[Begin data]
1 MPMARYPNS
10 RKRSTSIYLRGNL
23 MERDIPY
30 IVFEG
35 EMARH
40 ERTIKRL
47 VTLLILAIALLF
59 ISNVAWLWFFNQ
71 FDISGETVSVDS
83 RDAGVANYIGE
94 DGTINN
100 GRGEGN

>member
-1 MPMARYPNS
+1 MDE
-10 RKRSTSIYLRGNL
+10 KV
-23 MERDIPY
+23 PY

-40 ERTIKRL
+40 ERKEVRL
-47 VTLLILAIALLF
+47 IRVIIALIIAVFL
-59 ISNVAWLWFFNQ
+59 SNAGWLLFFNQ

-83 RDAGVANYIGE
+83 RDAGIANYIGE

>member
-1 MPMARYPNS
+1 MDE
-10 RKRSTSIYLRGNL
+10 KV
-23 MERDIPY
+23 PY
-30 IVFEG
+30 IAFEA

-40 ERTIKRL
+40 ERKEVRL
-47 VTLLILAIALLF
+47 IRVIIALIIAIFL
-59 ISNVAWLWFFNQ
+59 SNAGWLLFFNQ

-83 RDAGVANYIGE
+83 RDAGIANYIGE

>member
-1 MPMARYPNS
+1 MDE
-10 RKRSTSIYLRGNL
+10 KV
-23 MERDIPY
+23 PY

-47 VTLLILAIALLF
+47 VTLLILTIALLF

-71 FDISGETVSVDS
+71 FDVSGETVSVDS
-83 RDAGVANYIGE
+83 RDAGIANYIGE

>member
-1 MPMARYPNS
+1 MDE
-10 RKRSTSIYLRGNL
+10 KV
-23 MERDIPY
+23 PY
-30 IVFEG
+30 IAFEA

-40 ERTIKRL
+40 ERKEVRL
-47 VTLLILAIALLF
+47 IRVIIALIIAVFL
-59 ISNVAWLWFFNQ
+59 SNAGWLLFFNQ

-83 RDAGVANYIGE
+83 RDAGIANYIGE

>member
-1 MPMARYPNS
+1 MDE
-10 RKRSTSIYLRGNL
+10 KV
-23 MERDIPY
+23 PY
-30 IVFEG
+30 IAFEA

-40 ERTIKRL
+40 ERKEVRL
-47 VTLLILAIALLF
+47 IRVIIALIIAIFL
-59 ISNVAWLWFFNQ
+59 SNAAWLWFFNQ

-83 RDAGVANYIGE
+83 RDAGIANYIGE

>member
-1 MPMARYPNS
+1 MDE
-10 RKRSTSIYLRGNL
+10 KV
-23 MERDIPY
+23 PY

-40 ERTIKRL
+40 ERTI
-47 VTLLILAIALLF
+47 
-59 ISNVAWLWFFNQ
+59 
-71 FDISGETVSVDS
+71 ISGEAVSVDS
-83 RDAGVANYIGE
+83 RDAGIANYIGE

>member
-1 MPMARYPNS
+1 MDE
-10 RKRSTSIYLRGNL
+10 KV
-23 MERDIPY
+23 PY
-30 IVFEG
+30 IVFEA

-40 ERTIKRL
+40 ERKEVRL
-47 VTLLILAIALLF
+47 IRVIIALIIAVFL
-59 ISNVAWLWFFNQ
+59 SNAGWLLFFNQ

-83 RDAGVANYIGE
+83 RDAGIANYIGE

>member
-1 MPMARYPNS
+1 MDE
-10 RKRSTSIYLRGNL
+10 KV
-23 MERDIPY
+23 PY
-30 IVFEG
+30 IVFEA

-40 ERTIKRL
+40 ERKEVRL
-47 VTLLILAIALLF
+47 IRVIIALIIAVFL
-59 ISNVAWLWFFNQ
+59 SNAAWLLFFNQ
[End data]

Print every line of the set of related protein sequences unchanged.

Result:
1 MPMARYPNS
10 RKRSTSIYLRGNL
23 MERDIPY
30 IVFEG
35 EMARH
40 ERTIKRL
47 VTLLILAIALLF
59 ISNVAWLWFFNQ
71 FDISGETVSVDS
83 RDAGVANYIGE
94 DGTINN
100 GRGEGN

>member
-1 MPMARYPNS
+1 MDE
-10 RKRSTSIYLRGNL
+10 KV
-23 MERDIPY
+23 PY

-40 ERTIKRL
+40 ERKEVRL
-47 VTLLILAIALLF
+47 IRVIIALIIAVFL
-59 ISNVAWLWFFNQ
+59 SNAGWLLFFNQ

-83 RDAGVANYIGE
+83 RDAGIANYIGE

>member
-1 MPMARYPNS
+1 MDE
-10 RKRSTSIYLRGNL
+10 KV
-23 MERDIPY
+23 PY
-30 IVFEG
+30 IAFEA

-40 ERTIKRL
+40 ERKEVRL
-47 VTLLILAIALLF
+47 IRVIIALIIAIFL
-59 ISNVAWLWFFNQ
+59 SNAGWLLFFNQ

-83 RDAGVANYIGE
+83 RDAGIANYIGE

>member
-1 MPMARYPNS
+1 MDE
-10 RKRSTSIYLRGNL
+10 KV
-23 MERDIPY
+23 PY

-47 VTLLILAIALLF
+47 VTLLILTIALLF

-71 FDISGETVSVDS
+71 FDVSGETVSVDS
-83 RDAGVANYIGE
+83 RDAGIANYIGE

>member
-1 MPMARYPNS
+1 MDE
-10 RKRSTSIYLRGNL
+10 KV
-23 MERDIPY
+23 PY
-30 IVFEG
+30 IAFEA

-40 ERTIKRL
+40 ERKEVRL
-47 VTLLILAIALLF
+47 IRVIIALIIAVFL
-59 ISNVAWLWFFNQ
+59 SNAGWLLFFNQ

-83 RDAGVANYIGE
+83 RDAGIANYIGE

>member
-1 MPMARYPNS
+1 MDE
-10 RKRSTSIYLRGNL
+10 KV
-23 MERDIPY
+23 PY
-30 IVFEG
+30 IAFEA

-40 ERTIKRL
+40 ERKEVRL
-47 VTLLILAIALLF
+47 IRVIIALIIAIFL
-59 ISNVAWLWFFNQ
+59 SNAAWLWFFNQ

-83 RDAGVANYIGE
+83 RDAGIANYIGE

>member
-1 MPMARYPNS
+1 MDE
-10 RKRSTSIYLRGNL
+10 KV
-23 MERDIPY
+23 PY

-40 ERTIKRL
+40 ERTI
-47 VTLLILAIALLF
+47 
-59 ISNVAWLWFFNQ
+59 
-71 FDISGETVSVDS
+71 ISGEAVSVDS
-83 RDAGVANYIGE
+83 RDAGIANYIGE

>member
-1 MPMARYPNS
+1 MDE
-10 RKRSTSIYLRGNL
+10 KV
-23 MERDIPY
+23 PY
-30 IVFEG
+30 IVFEA

-40 ERTIKRL
+40 ERKEVRL
-47 VTLLILAIALLF
+47 IRVIIALIIAVFL
-59 ISNVAWLWFFNQ
+59 SNAGWLLFFNQ

-83 RDAGVANYIGE
+83 RDAGIANYIGE

>member
-1 MPMARYPNS
+1 MDE
-10 RKRSTSIYLRGNL
+10 KV
-23 MERDIPY
+23 PY
-30 IVFEG
+30 IVFEA

-40 ERTIKRL
+40 ERKEVRL
-47 VTLLILAIALLF
+47 IRVIIALIIAVFL
-59 ISNVAWLWFFNQ
+59 SNAAWLLFFNQ